Brand Story – Oregon Cultural Trust’s transparent, community-based approach has decades of positive change.
The map of Oregon features a mosaic of counties and tribes with their own diverse stories and contributions, but they all share something in common: Every one of them has a cultural plan and is allocated annual support from the Oregon Cultural Trust. The decades-old initiative funds transformative cultural programs that strengthen a sense of wellbeing and belonging within Oregon communities.
The Cultural Trust, established in 2001, receives funding through an innovative Cultural Tax Credit, which allows Oregonians to funnel their tax dollars toward cultural organizations across the state via the Trust.
For the upcoming year, Oregonians have allocated $3 million to be paid out in grants by the Oregon Cultural Trust. Nearly $1.5 million will go directly to 86 cultural organizations, each serving different geographic regions. The remainder will be allocated to the Cultural Coalitions of 45 counties and tribes, and the Trust’s statewide service partners: Oregon Arts Commission, Oregon Heritage Commission, Oregon Humanities, State Historic Preservation Office and the Oregon Historical Society.
This year’s recipients of the Cultural Trust direct grant programs are as varied as the communities themselves.
The Warm Springs Community Action Team, for example, requested and received a grant of nearly $33,000 to preserve its Name Giving Ceremony, a rite of passage for Native youth. Funds will help host traditional events that accompany the ceremony: craft nights, food gathering trips and first-food processing classes.
“Culture is the bedrock of community. It’s critical for our sense of self and self-esteem. The ways that we express our humanity and give meaning to our lives are as diverse as the many cultures and languages spoken here,” explains Aili Schreiner, Trust Manager, Oregon Cultural Trust. “The work of the Trust to me is about an ongoing investment in community-led meaning-making activities.”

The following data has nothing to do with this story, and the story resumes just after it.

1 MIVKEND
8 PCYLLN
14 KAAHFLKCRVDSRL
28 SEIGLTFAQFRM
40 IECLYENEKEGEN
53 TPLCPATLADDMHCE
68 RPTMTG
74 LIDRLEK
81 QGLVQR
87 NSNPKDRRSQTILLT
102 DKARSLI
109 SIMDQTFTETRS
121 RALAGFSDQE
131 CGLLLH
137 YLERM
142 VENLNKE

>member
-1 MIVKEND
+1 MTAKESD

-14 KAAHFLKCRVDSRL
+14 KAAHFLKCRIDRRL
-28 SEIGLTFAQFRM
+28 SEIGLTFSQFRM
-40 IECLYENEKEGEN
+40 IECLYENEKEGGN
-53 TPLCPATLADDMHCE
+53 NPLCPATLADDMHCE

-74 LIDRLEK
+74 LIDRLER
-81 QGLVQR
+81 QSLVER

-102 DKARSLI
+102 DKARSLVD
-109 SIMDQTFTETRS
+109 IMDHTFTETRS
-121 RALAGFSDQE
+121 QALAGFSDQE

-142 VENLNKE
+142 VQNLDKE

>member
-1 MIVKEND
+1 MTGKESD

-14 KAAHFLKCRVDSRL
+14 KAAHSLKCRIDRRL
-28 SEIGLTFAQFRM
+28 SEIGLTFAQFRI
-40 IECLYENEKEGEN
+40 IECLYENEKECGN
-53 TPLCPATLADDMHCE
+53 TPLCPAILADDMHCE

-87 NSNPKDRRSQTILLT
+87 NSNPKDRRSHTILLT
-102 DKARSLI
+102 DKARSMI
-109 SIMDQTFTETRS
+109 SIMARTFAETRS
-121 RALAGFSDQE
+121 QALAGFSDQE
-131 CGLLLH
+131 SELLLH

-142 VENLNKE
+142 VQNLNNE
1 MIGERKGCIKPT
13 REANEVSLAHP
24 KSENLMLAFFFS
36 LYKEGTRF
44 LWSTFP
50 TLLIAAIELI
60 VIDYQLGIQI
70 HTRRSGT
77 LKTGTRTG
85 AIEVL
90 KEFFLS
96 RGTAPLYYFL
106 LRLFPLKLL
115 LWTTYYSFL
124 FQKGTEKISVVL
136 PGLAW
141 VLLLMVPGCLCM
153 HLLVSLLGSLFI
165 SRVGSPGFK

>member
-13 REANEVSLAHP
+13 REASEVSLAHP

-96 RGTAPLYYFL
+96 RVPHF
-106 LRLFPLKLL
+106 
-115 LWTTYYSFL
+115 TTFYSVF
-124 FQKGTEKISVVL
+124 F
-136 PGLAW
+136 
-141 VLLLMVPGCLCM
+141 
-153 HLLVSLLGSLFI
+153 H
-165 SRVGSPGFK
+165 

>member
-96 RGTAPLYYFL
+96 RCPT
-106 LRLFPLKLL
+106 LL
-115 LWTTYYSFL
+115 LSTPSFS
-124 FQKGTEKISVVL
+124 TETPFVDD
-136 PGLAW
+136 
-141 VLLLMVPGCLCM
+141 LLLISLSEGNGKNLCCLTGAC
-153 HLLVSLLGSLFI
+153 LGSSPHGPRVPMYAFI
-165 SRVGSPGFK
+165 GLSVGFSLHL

The Trust, which was founded in 2001 and has now awarded nearly $40 million in grants, prioritizes projects that fall under one of four categories: access to culture, heritage preservation, creativity and organizational capacity.
Its capacity category provides an avenue for the Cultural Trust to fund the essentials that keep nonprofits alive, such as human resources, strategy or infrastructure. Back in Warm Springs, an important local museum that spotlights stories and artifacts from the Confederated Tribes of Warm Springs received $22,000 to install a new HVAC system to help keep the museum running – not a flashy project, but an essential one.
Each year the Trust awards funding to at least a dozen first-time recipients. One such project is the Artists Mentorship Program, a drop-in center where homeless youth can access advanced art and design resources, such as a fully equipped performance and recording studio, art supplies, art teachers and lessons.
“We hear all the time, especially through county programs, that one grant, even one that seems small, is life-changing to an individual who might have been sitting on an idea for decades,” Schreiner says. “The idea is that all the grants are an investment that leads to new opportunities.”